What is up with all of these folks in the Kelly world who want to sue everybody? I was under the impression that some (but not all) in the Kelly world do not like police or judges, or is that just the 19th century garden variety of police and judges? Seems they want their services if they feel slighted, though.
Over at Dee's blog (kellylegend.blogspot.com) she recently (back In August 2016) has someone talking about taking legal action against her, and I wrote the draft of this blog post back then but only now in November getting around to using it. Others in the Kelly world have at times threatened to sue various people over sometimes very trivial things. I don't understand it. Then there are those who offer to meet face to face to discuss the matter as Dee has experienced. To that, me and Grumpy Cat both say "just say NO!"
All of these lawsuit happy folks, are they taking a page out of the J.J. Kenneally playbook? J.J. Kenneally, as we all know, was the author of "The Complete Inner History of the Kelly Gang and Their Pursuers." In a recent comment over at Dee's blog I told about how JJK wanted to sue Max Brown, the author of "Australian Son" in 1949.
Here is what I had put-
"Also, at trove there is an interesting article called "Who Owns Ned Kelly?" in which it states that Kenneally (who had sued others in the past due to copyright infringement) was going after Max Brown to sue him, too. Max was going to fight it on the basis that "nobody owns Ned Kelly" but it seems that fate took a hand with the death of Kenneally in 1949 that put an effective end to that. The article ends with "Brown....is wondering who owns Ned Kelly now." (some of us are wondering that even NOW!)"
Ok, after I had done that posting I started looking in to Kenneally and his penchant for suing people.
In his book he tells about suing newspapers over copyright and winning. Looking under trove it seems that he had been taking folks to court or facing them for things like copyright infringement, libel and slander - on that last count one person in 1908 had called him, to his great displeasure, an "interstate columnier" (I can't find the exact meaning for columnier, but have seen it in centuries old texts in the context of "malicious columner and rude reflections" and "columnier, injuries, falsities", so we can get the basic gist of it).
He had sued others for copyright infringement at least 9 times between 1905 and 1949. Might have been more that did not make headlines or that were settled out of court. Instead of letting court be the last resort, his first response seemed to be sue them and then collect money for "damages."
In a 1934 Age article about a then upcoming Kelly movie someone had mistakenly reported that "Until a few years ago the Kelly house was still standing, being used as barn." Kenneally took umbrage from that remark. Whether it was just that someone had said the house was no longer standing that set him off or the intimation that it had been turned into a lowly barn, I am not sure, but both were in error. He wound up saying the following at the end of a letter to the newspaper concerning this mistake-
"As the relatives and friends of the Kellys have at last lost patience with the multitude of cowardly libellers of both the living and the dead, it is understood that a move will be made in the near future to organize a meeting in the Kelly country, at which a small committee of censors will be elected, with power to take direct or indirect action against the enemies of truth and justice."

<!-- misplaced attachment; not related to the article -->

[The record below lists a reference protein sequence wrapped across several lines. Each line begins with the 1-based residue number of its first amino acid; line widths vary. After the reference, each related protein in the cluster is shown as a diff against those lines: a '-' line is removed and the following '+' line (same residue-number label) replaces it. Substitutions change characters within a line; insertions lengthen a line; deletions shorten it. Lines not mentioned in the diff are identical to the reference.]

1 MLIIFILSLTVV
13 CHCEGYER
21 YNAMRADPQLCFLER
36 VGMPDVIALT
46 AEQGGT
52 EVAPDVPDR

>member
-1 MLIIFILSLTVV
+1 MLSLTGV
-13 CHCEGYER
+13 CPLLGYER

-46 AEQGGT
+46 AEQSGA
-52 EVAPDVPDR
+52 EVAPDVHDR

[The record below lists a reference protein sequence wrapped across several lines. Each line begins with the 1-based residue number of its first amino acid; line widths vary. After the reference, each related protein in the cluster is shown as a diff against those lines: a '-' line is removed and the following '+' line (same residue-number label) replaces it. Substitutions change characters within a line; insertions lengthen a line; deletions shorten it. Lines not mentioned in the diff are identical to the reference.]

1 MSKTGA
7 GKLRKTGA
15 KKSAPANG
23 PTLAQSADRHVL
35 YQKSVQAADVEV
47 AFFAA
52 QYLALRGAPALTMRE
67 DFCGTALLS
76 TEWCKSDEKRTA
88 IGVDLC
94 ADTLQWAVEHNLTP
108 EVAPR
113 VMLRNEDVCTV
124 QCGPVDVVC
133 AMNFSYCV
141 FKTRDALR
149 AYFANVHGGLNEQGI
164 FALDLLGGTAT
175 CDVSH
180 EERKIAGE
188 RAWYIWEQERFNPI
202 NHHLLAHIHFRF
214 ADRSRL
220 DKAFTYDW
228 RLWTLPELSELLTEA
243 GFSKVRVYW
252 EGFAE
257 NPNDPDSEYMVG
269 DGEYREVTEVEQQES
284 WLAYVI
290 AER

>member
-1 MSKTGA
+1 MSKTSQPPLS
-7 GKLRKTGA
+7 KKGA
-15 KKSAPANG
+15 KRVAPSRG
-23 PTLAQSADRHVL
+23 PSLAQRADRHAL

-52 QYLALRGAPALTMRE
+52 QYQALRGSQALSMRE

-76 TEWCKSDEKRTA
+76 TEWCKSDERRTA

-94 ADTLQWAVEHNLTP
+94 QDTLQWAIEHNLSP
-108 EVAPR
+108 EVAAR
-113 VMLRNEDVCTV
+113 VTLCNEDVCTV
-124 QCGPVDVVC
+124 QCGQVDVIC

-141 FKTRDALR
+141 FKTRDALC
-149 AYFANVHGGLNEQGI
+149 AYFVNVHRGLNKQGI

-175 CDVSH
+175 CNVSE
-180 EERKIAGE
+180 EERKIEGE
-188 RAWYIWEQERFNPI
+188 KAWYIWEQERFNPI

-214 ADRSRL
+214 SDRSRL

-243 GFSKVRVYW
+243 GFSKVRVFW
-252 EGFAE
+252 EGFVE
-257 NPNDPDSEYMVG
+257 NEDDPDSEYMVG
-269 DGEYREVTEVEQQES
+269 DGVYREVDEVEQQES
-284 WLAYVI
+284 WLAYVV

Not sure if that ever came to fruition. But what does he mean by direct or indirect action (other than taking them to court)? The use of the word "censors" is a worry, too. And worse than that, the term "small committee." Censors and small committees are usually the tools used against those who love truth and justice and freedom. Just sayin'.
He promptly wrote this to the editors on Dec 2 -"Dear Sir,
Three weeks went past and he got no reply so he wrote again on Dec. 22. In that letter he kept on about how the libel attacks the "veracity and prestige" of his book and how the libel had damaged the value of his copyright and so forth. He then said "My case must come first, that of Jim Kelly will naturally follow." (my question is was Jim even consulted about any of this?) Somewhere along the way, Kenneally even showed up at the Melbourne offices of Salt's publisher!
After a while "Salt" published an apology in their magazine and internal memos show that they said "it is recommended no further action is taken."
In one of the memos it shows where they went to the historical archives and found that Jim had been sentenced to five years gaol back in 1873 instead of the 20 as had been wrongly reported. In other words, they fact-checked a bit after the fact. (You will also remember that while Jim was sentenced to 5 years, he was out in late 1876, but he went back to gaol once again before another year was out.)
In a letter to Kenneally, "Salt" magazine said this -
"The book of which you are the author is not referred to in the article and your fear that the veracity and prestige of your copyright has in some way been damaged by an erroneous statement published in Salt is considered to be without any real foundation. It is regretted that the error was made and it is hoped that the publication of the apology will be satisfactory and acceptable to you."
In other words, he fought the army and the army won!
Why could he not have politely written them pointing out the mistake and then ask for a retraction or apology rather than just come charging out of the chute with talk of lawsuits and wanting ample reparation and carrying on in such a way talking about his brand being hurt and being self-appointed Kelly family censor and avenger? He wasted all of that energy, everybody's time and tons of goodwill, all over a simple mistake and misunderstanding that a soft word could have turned aside. Good grief!